Product Update: SuperTags


We’re not the kind of folks who believe if something isn’t broken, we shouldn’t…tinker with it, at the very least. Because of this trait, we realized with a little bit of adjustment, we could make it easier for our multi-subaccount customers and senders using SendGrid and Mailgun to organize and gain more meaningful insights from their email performance analytics. 

Introducing SuperTags! 

There are a ton of use cases where SuperTags provide a solution for complicated, multi-account structures and various mail streams that really shouldn’t be grouped together. 

For instance, if you’re an ESP with hundreds of customers sending through a single SendGrid subaccount, you can use SuperTags to untangle those unrelated mail streams to intelligently understand how each customer is performing…with data and visualizations just a few clicks away. 

This is especially helpful now that major mailbox providers (MBPs) like Google, Yahoo, and Microsoft are focusing on domain reputation more closely than ever before. 

But before we can explain how this works, why, and all the opportunities SuperTags unlock, we need to revisit tags and metadata

Real Quick: What are Tags and Metadata?  

Want the full 411 on tags and metadata? Head over here to our full blog. But if you want to focus on SuperTags and just want the gist, tags and metadata are two tools allowing you to intelligently and narrowly organize your mail to your exact specifications. 

If you want to have groups of similar mail batched together so you can quickly look at the performance of one particular type, you can use tags. For instance, go ahead and tag birthday emails as…well, “birthday.” Then you can quickly call performance analysis of any emails matching your specified tags. How do birthday emails perform in contrast to anniversary emails? You’ve got the answer.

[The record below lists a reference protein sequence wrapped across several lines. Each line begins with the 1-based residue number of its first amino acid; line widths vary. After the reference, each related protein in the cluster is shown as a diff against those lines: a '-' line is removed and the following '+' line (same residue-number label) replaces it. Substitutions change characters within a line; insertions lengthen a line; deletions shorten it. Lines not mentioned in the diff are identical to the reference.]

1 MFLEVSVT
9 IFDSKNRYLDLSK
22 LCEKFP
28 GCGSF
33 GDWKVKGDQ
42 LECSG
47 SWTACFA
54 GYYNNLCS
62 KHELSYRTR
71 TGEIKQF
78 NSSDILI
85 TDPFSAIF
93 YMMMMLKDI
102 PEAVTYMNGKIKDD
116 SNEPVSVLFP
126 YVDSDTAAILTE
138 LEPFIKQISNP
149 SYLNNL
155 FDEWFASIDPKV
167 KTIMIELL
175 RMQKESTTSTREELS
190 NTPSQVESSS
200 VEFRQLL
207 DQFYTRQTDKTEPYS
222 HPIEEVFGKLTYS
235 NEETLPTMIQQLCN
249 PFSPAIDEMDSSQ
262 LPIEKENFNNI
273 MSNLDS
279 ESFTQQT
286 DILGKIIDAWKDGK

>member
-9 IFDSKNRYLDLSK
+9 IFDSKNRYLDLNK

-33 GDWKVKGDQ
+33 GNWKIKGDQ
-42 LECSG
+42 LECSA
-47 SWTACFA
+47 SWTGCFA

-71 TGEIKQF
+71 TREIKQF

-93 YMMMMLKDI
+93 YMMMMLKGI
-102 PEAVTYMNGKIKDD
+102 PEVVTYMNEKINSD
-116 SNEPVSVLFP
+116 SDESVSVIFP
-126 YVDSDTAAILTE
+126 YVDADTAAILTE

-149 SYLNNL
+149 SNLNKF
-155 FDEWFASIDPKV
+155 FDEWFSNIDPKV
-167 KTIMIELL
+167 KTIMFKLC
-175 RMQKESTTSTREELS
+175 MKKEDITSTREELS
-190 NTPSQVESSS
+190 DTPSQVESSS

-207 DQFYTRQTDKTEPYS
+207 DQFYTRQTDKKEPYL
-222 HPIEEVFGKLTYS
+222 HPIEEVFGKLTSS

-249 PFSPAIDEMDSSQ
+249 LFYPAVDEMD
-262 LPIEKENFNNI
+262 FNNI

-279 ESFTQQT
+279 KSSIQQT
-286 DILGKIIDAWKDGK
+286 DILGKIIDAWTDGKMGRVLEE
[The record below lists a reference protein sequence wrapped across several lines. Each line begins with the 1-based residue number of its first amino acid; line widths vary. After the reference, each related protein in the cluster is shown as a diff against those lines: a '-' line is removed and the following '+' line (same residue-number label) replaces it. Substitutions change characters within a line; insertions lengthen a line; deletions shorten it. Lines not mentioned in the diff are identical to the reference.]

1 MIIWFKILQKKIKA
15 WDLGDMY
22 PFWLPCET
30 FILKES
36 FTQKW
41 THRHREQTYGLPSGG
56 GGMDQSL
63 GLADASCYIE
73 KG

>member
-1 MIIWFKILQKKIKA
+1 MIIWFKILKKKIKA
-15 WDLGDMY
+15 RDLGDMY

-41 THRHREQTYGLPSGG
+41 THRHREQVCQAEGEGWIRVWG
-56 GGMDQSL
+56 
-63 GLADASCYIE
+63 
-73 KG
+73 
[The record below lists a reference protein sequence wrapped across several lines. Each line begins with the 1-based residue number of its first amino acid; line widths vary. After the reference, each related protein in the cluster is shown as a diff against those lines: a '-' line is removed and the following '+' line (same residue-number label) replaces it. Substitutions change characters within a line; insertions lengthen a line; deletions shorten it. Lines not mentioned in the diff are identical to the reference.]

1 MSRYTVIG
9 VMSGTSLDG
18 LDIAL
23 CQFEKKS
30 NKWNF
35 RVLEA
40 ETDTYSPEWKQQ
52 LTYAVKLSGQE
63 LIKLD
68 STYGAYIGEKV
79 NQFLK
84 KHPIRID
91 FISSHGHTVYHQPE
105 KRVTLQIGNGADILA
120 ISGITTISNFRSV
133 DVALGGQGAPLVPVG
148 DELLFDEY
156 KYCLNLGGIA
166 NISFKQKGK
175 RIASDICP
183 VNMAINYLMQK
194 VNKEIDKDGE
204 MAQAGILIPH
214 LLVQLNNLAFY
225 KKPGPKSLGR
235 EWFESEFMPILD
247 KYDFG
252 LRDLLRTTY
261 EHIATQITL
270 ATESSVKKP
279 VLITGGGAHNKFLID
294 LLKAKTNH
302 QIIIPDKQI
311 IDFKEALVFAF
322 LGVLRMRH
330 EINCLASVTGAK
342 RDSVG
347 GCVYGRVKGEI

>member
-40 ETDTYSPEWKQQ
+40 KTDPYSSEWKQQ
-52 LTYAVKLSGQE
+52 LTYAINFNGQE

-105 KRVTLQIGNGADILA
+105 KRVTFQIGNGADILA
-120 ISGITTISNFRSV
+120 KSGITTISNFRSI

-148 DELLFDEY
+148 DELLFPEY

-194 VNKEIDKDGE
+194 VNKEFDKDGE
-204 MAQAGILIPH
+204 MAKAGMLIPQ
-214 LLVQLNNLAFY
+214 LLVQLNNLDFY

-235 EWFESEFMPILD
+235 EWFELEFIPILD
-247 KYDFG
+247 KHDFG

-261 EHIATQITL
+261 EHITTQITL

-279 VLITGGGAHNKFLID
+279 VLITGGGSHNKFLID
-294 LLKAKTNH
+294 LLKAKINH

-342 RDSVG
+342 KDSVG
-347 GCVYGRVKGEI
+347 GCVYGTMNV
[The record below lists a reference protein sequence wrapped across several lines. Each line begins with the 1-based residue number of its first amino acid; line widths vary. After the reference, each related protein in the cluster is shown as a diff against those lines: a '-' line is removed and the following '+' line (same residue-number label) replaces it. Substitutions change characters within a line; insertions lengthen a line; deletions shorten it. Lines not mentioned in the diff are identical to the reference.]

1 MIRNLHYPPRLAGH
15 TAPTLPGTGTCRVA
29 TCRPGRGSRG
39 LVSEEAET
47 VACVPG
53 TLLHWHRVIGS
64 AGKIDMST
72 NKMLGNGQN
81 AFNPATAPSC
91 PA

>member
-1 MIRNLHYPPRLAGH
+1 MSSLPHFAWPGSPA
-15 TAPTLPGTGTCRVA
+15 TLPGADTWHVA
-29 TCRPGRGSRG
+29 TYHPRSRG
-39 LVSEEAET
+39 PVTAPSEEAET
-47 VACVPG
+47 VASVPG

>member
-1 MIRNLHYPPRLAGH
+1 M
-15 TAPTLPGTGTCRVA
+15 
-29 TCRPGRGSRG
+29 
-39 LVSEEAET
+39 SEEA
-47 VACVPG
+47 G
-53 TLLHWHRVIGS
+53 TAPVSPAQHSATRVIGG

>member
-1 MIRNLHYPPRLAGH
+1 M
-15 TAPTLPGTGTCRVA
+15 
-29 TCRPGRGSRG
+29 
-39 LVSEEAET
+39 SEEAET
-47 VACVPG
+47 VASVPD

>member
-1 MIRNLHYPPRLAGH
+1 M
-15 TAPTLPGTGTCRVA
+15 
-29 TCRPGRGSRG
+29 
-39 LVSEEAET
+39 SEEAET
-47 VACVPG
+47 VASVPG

Metadata is a key-and-pair structure of information allowing you to get even more granular in organizing your mail by detail. You can set up a bunch of different pairs to give you highly filtered results for you to analyze on your own. Here are a few examples: 

What Do SuperTags Enable? 

We see the most value in SuperTags for those with multi-sender or complex use cases, though like we mentioned earlier, anyone who wants more categorization in their mail can use them to great effect. 

So, if you’re an ESP with lots of senders…SuperTags. 

If you’re a single but larger brand with many different domains, and you want to split those out by locations or audience type or, well, you get the point…SuperTags. 

Below, note how even though these mail streams are all coming from the same subaccount, IP and domain, we’re able to report on them separately. 

But why is it so important to split out this mail easily? Because traditionally and especially for multi-sender use cases, it’s really difficult to understand which mail streams are performing well and which one(s) might be causing deliverability or reputation issues. 

For example, let’s say you’re a SendGrid user who is using SocketLabs Spotlight email analysis. Your one SendGrid subaccount has 500 customers using it and you’re getting lots of customer support tickets about problems sending to Microsoft. 

How can you figure out which of your FIVE HUNDRED customers is causing the problem? 

With SuperTags, you’re able to better identify each stream and its StreamScore by simply assigning every one of your individual customers a SuperTag. This gives them “subaccount”-style organization, simply by setting up webhooks to funnel all the SendGrid info into SocketLabs…without needing 500 dedicated subaccounts.  

The best part? Your customers don’t have to change a thing. 

How Do I Use SuperTags in Email Management?